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post #1681 of 7165
I finally build my system now, but have a couple of problems. When I start my pc the post bios says "cpu fan error" and I have to press f1 to enter setup. Then I just exit and then I can boot my system. I have my cpu-cooler, be quiet! dark rock advanced, plugged in into cpu_fan. What are bios whining about? Also, where in bios do I boost my cpufan? it seems to be very low because temps are 30-35 in idle, but want it to go a bit quicker so I can get 25-30 in temps. The be quiet fan is very quiet i've heard from a friend, which has it on max speed via molex, so just wanted to crank it a bit up.

I have asus maximus V gene btw. I've installed chipset and network drivers. Any more I should download? Like usb 3.0, intel controller for ssd or something?
post #1682 of 7165
Quote:
Originally Posted by zelly View Post

I finally build my system now, but have a couple of problems. When I start my pc the post bios says "cpu fan error" and I have to press f1 to enter setup. Then I just exit and then I can boot my system. I have my cpu-cooler, be quiet! dark rock advanced, plugged in into cpu_fan. What are bios whining about? Also, where in bios do I boost my cpufan? it seems to be very low because temps are 30-35 in idle, but want it to go a bit quicker so I can get 25-30 in temps. The be quiet fan is very quiet i've heard from a friend, which has it on max speed via molex, so just wanted to crank it a bit up.
I have asus maximus V gene btw. I've installed chipset and network drivers. Any more I should download? Like usb 3.0, intel controller for ssd or something?

The cpu fan error means when the bios checked the fans they were too low. If you know for a fact that its fine just disable it in the bios. I turned my warning off. I would get that sometimes but I have an antec kuhler 920.
2014 nerd box evo
(18 items)
 
   
CPUMotherboardGraphicsRAM
AMD 1100T x6 4244mhz 3065cpu-nb (fx8150 at 4.9g... Asus Crosshair V Formula Asus gtx570 dcII- 890/1780/2200@1088mv corsair dominator gt 8GB 1866 @1886 
Hard DriveOptical DriveCoolingOS
corsair f120ssd/seagate 1TB Asus cd/dvd burner Antec Kuhler 920 semi-custom loop (2 radiators) win7 professional 64bit 
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Gateway 23" 1920x1080 corsair ax850 Rosewill blackhawk w/hdd bay mod logitech mx518 
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2014 nerd box evo
(18 items)
 
   
CPUMotherboardGraphicsRAM
AMD 1100T x6 4244mhz 3065cpu-nb (fx8150 at 4.9g... Asus Crosshair V Formula Asus gtx570 dcII- 890/1780/2200@1088mv corsair dominator gt 8GB 1866 @1886 
Hard DriveOptical DriveCoolingOS
corsair f120ssd/seagate 1TB Asus cd/dvd burner Antec Kuhler 920 semi-custom loop (2 radiators) win7 professional 64bit 
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Gateway 23" 1920x1080 corsair ax850 Rosewill blackhawk w/hdd bay mod logitech mx518 
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post #1683 of 7165
551

Sold old amd computer at a profit. Able to build this i5 2500k z77 comp with money to spare.

Sad that my Corsair A70 isn't 1155 compatible, want to oc'd this to hell and back.
Currently have 9800gtx+, waiting for 660ti release to weigh in against amd.
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My System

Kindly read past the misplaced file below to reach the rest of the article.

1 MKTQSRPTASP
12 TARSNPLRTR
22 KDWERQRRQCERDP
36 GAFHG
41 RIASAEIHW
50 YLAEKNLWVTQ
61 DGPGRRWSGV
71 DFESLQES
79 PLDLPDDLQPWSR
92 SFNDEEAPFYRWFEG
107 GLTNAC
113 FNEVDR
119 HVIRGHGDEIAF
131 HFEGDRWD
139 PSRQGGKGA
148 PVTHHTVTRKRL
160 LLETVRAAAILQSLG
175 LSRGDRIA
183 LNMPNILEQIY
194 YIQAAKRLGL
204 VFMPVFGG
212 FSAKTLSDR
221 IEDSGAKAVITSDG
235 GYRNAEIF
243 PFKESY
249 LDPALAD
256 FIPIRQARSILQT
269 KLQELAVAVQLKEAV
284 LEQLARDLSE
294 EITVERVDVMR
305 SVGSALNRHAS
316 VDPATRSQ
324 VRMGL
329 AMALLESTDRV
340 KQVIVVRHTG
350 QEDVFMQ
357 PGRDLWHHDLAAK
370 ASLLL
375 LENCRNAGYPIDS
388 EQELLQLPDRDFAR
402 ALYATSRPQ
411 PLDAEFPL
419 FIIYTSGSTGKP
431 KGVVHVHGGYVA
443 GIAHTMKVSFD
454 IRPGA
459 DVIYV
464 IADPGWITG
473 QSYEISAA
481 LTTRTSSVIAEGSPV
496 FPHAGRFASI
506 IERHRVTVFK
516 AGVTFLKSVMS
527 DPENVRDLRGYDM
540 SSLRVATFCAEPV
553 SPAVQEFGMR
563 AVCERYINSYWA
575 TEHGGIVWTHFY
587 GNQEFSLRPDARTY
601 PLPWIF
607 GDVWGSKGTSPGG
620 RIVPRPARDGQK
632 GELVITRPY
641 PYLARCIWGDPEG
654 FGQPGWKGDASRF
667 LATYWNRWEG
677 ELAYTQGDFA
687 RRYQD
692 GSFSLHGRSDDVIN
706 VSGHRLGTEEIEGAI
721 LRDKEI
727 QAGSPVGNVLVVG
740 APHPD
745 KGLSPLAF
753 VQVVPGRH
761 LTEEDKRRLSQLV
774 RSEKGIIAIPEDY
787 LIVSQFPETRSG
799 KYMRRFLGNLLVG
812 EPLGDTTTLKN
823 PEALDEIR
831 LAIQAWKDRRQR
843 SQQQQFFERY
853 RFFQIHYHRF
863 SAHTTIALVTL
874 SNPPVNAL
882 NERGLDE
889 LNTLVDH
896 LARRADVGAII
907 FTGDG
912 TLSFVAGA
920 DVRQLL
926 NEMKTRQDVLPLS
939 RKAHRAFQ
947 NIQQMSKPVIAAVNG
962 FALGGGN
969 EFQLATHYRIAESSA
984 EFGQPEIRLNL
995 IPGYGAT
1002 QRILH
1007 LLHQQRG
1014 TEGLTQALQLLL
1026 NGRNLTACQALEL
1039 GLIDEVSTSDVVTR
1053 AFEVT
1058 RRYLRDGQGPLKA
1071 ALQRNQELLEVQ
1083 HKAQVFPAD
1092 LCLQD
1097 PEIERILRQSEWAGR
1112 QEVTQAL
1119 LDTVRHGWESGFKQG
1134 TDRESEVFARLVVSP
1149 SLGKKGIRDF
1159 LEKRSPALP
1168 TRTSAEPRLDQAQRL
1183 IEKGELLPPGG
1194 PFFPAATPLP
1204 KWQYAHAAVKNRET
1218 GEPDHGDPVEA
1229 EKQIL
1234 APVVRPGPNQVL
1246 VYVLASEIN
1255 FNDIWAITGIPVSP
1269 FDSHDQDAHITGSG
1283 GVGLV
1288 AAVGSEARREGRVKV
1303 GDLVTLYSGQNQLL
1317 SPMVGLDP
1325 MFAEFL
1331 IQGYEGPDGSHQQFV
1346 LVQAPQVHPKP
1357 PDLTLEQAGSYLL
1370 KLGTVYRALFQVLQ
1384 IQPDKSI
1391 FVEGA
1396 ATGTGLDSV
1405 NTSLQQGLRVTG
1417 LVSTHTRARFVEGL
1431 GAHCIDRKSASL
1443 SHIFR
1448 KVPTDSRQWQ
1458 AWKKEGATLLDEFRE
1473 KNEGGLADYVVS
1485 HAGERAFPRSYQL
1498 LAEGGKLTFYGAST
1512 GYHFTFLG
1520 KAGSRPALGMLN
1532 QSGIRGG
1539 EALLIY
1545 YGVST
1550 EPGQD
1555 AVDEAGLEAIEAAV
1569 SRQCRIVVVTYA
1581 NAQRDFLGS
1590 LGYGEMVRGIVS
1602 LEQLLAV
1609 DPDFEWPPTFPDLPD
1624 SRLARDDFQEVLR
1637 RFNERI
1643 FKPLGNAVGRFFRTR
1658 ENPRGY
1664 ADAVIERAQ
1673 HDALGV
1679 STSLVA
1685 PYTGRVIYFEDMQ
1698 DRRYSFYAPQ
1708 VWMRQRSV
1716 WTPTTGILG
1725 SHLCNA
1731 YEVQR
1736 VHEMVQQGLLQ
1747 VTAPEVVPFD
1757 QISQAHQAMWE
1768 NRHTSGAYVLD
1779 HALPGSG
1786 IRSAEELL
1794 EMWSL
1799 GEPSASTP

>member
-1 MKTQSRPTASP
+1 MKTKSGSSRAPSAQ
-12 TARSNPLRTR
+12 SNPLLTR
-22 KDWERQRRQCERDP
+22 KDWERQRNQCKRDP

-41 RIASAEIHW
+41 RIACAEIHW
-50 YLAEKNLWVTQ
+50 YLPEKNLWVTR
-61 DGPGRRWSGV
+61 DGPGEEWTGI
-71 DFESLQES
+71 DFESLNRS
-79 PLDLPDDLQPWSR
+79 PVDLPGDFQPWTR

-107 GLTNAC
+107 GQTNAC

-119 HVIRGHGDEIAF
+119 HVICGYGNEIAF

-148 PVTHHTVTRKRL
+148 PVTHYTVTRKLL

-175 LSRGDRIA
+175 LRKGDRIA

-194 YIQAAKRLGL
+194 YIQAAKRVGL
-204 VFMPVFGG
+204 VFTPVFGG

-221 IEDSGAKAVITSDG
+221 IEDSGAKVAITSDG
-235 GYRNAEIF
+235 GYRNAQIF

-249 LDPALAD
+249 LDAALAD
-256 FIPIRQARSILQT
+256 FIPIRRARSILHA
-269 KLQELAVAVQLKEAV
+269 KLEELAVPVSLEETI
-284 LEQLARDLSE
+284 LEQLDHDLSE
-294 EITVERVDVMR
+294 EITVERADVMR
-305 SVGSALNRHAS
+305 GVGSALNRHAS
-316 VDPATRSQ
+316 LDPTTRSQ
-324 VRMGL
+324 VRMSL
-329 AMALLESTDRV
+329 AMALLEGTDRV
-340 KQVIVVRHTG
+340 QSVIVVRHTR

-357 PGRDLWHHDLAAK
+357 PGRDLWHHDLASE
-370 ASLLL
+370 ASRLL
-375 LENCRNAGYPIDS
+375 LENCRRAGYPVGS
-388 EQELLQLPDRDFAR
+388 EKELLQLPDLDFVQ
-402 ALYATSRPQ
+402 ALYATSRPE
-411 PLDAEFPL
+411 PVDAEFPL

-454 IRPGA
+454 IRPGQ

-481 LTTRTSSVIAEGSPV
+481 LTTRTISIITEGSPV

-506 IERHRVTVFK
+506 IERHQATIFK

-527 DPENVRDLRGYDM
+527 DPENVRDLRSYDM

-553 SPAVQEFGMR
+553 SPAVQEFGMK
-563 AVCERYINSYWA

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i5 4670k Asrock z87e itx Sapphire 580 Nitro 8gb 16gb Averix 2400mhz 
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post #1684 of 7165
Quote:
Originally Posted by psyclum View Post

this is where most of the misunderstanding about liquid cooling comes from. most people think liquid cooling actually "cool down" the components... they don't. liquid cooling "transports" heat away from the heat source. AFTER it has been "transported" away from the heat source, then it can be "air cooled" by the fans through the radiators. the water itself is only a transporting medium not the actual cooling engine. the cooling engine is still the surface area that the radiator has and the amount of air flowing through it via the push/pull fans to dissipate the heat.
what you are proposing is dumping the 95 watt (cpu) thermal load onto the 195watt (gpu) thermal load while expecting the "smaller" radiator of the 2 to cool down a combined load of 290watts of thermal energy. IF the smaller radiator is unable to cool down that combined energy load, then that energy is transported BACK to the GPU via the continuous water flow creating a thermal feedback loop.
remember, the advantage of a liquid cooling system is it TRANSPORTS heat away from the heat source so that heat load can be cooled down elsewhere. somewhere that will have less size restriction for the amount of surface area to dissipating the heat load.

Excellent explanation! thumb.gif Now that got me thinking, I am running a 180mm magicool rad(stock fan) and intend to have a XSPC EX120 rad(GT 1850) on the rear exhaust. So technically, after the heat transfers to air from the 180mm rad, it now goes to the 120mm rad. My 120mm rad gets hot air so is it any useful at all(even a little). I am intending to cool a i5 2500K and a GTX680/7970(pending) and I know its been asked alot in this thread if 180+120mm is enough for cooling these 2 components. Also, by having push pull on the 120mm rad, would it help much since more hot air is exhausted out faster.

Another solution is having a high fpi rad with a high rpm fan on it for the exhaust rad(thinking GTX120 With GT 5400 on fan controller), is that gonna help by much or not since I understand its taking in hot air ,then I would rather stay with quieter setup.

Thanks in advance:D

Edit: I do realized that having 2 separate loops maybe different from having the 2 rads in 1 loop since the temps equalize or something like that?

I may consider crossfire in future so a discussion that considers the thermal load of that would be good smile.gif
Edited by netdevil - 4/30/12 at 10:10pm
TJ07 Incomplete
(14 items)
 
Home Server
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i3 2100 Asus P8H67-M Integrated Graphics G Skill Ripjaw X 1333Mhz 
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TJ07 Incomplete
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Home Server
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i3 2100 Asus P8H67-M Integrated Graphics G Skill Ripjaw X 1333Mhz 
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post #1685 of 7165
Mine should arrive between 09:06 and 10:06. thumb.gif
post #1686 of 7165
Quote:
Originally Posted by lightsout View Post

I'm thinking ghetto style. Like suspended from the 5.25 bays with zip ties. I already have the 180 as exhaust so it would blow straight into the fan and out.

i don't recommend making the 180mm an exhaust. that would put your system into negative pressure mode and invite tons of dust everywhere to migrate into your system and complicate an already difficult thermal solution.

what you have to keep in mind is WHERE the heat goes after you transport it around in the water loop. heat does not magically disappear, it has to go somewhere. ideally you want the heat to be dissipated via the radiator to an external environment (hence the suggestion of cutting a hole on the roof of the 5.25 bays) if the heat remains inside the case, then you are simply moving the heat around and not alot of "cooling" is actually done. the heat will effectively be raising the ambient temp inside the case and cause problems with other heat producing components such as PSU, RAM, northbridge, HDD, etc..